Explore our collection of datasets, models, frameworks and documents that address social justice issues
All aspects of our society can improve the understanding of bias and how to enhance equity. MITRE brings our unique vantage point working across the whole of government to offer an approach and methods for federal agencies to examine programs and policies from the perspective of underserved communities as required by Executive Order 13985.
Revisiting studies of racial disparities in NIH grant award rates, we motivate the use of a causal analysis framing to conduct social equity assessments of programs and design interventions. Our framing integrates quantitative data and lived experience to identify the root causes of disparities in a program and provides a data-supported pathway to rectifying them. Through our case study, we introduce cfairer, a MITRE Independent Research & Development-sponsored R package to support causal analysis of unfairness in program data.
The Designing for Equity Starter Guide was created to provide insights and tools for those who are working to make the work of equity actionable. The Starter Guide helps readers identify systemic causes and effects of inequity so we can begin to probe the systems that uphold inequity, not the just symptoms. The Starter Guide offers practical techniques to help us (re)design with an equity lens.
MITRE conducted research to understand, analyze, and document the quantitative accounting of social equity using metrics, indicators and weights of inequity both within and external to economic analyses commonly used to assess cost effectiveness of climate resiliency investments proposed for government funding. The purpose of this work is to identify the methods and data that contribute useful information to the formulation of plans, prioritization of funding, and tracking impact after implementation, while recognizing limitations and potential improvements. Our intention is to gather feedback and vet our recommendations with subject matter experts, practitioners, and government and community representatives to reach a consensus on a path towards greater understanding of how we might equitably and intentionally direct funding towards the communities who need it most.
This document is a reference for researchers and professionals doing work in social justice who seek novel or additional indicators that go beyond standard measurements. This guide consolidates derived indicator resources to make the work of searching, understanding, and accessing these derived indicators easier and available to the public. It contains enough information to allow users to discriminate which sources/indicators are most appropriate for their use-case. Additionally, the data used for each indicator is listed and alternatives are suggested for those that used proprietary data.
Historically - models, analyses, and data sets created without consideration of equity have perpetuated unequal societal structures and policy decisions. The MITRE Social Justice Platform’s (SJP) Guide for Integrating Equity into Data Analysis provides recommendations, resources, and key questions to ask when considering equity at each project stage. Read about a few key considerations for each step, then visit the full Guide for Integrating Equity into Data Analysis for more information, to access helpful external links and resources, and to learn from real world examples.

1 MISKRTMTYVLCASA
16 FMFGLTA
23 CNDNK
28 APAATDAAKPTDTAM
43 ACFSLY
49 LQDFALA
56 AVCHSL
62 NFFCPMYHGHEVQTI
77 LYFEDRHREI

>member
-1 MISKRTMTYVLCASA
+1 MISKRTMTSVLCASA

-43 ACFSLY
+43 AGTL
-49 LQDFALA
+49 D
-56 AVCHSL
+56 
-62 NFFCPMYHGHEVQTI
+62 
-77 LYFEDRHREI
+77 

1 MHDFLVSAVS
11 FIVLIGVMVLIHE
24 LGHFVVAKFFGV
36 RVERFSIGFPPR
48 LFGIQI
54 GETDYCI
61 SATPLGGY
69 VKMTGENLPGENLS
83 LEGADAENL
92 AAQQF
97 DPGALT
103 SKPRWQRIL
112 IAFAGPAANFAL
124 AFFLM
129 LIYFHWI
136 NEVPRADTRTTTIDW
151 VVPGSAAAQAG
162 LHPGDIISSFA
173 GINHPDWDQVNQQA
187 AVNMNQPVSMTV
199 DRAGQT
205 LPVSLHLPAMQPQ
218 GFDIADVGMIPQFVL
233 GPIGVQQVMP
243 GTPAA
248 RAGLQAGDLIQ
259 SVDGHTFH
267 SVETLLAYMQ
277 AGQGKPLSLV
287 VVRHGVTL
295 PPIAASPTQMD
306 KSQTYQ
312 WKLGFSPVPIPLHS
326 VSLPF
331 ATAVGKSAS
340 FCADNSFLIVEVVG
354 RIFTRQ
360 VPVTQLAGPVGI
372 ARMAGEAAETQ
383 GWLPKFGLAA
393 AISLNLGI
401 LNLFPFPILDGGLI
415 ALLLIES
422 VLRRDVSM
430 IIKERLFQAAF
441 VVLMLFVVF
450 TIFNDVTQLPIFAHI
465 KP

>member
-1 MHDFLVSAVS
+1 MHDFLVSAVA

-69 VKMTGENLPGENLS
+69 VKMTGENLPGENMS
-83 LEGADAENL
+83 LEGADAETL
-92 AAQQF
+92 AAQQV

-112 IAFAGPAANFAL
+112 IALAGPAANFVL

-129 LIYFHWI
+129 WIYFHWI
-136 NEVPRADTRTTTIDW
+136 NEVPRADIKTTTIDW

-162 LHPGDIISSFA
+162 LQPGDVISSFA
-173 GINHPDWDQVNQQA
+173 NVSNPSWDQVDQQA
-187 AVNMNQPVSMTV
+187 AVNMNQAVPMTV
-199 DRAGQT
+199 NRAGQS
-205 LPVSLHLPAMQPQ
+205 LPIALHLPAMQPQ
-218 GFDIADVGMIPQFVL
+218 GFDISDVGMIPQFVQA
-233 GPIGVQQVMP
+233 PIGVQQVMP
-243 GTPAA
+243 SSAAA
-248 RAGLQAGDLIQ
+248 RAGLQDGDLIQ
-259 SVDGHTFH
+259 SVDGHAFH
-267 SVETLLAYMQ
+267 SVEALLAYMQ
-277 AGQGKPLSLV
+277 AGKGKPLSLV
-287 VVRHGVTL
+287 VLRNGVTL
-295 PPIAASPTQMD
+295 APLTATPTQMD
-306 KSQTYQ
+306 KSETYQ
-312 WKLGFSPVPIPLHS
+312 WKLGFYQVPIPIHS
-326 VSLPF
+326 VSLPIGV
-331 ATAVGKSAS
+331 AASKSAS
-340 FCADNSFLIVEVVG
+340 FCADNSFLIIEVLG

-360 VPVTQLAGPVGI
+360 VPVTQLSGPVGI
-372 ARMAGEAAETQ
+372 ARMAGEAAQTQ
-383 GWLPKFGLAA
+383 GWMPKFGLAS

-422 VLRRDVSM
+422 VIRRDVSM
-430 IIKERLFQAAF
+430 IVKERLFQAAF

As part of a research project funded by the MITRE Independent Research and Development Program, MITRE sought to better understand the impacts of place-based racial discrimination on mental health outcomes in U.S. cities by focusing on a specific federal housing policy implemented in the late 1930’s. The explainer below highlights key takeaways from an exploratory analysis of the association between historic redlining policies and poor mental health prevalence across cities that were part of the Home Owners’ Loan Corporation (HOLC) City Survey program, and identifies considerations for future research.
The goal of the workbook is to help techie teams define and redefine success for a project by linking success criteria to equitable outcomes. I pulled from established design techniques, and I learned from (and am deeply grateful to) some remarkable authors to inform this workbook. By the end of the workbook, I hope you walk away with three outcomes. A) A sense of which group(s) of people are likely to benefit most from your efforts, or who might be at particular risk from inequitable results of your efforts, as well as ideas about who could tell you more about such potential benefits and risks. B) Intentionally establishing an equitable direction for your efforts, as well as actionable next steps for your team to take. C) A reliable process for incorporating equity into your efforts and emphasizing its role in your efforts.
Although OMB requires an analysis of distributional effects in conjunction with Benefit-Cost Analysis (BCA), this is rarely performed in practice. MITRE found a lack of federal guidance and approved methodologies available. This report is a step-by-step methodology for identifying distributive effects that is scaled from simple to more comprehensive and complex, depending on the government action. Although not comprehensive, conducting a distributive effects analysis in conjunction with BCA moves the needle towards the consideration of social equity instead of omitting it completely.